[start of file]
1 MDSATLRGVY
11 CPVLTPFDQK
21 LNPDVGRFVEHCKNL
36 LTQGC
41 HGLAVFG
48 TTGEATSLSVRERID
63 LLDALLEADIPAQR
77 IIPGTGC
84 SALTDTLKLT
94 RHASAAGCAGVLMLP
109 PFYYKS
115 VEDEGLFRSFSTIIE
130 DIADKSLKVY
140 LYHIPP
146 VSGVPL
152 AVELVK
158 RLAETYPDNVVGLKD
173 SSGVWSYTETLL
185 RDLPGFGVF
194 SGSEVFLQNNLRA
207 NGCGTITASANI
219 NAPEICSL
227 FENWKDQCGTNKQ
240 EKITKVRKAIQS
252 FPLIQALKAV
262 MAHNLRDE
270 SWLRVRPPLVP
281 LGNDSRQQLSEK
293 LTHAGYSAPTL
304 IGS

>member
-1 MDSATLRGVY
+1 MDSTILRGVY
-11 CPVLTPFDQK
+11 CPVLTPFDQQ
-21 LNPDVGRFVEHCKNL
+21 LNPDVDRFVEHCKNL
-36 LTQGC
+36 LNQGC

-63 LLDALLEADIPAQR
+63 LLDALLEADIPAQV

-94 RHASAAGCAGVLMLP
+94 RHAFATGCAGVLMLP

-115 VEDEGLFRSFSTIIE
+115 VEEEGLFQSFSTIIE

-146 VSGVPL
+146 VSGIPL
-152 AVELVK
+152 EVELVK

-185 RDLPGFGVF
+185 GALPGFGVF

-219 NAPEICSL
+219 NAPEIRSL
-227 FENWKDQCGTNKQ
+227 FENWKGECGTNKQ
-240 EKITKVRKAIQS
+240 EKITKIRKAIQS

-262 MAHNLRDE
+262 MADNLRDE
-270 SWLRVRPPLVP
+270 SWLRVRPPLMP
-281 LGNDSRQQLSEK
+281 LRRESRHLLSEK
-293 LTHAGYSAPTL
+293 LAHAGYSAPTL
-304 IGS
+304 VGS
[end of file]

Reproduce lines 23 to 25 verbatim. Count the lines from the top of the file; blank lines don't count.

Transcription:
227 FENWKDQCGTNKQ
240 EKITKVRKAIQS
252 FPLIQALKAV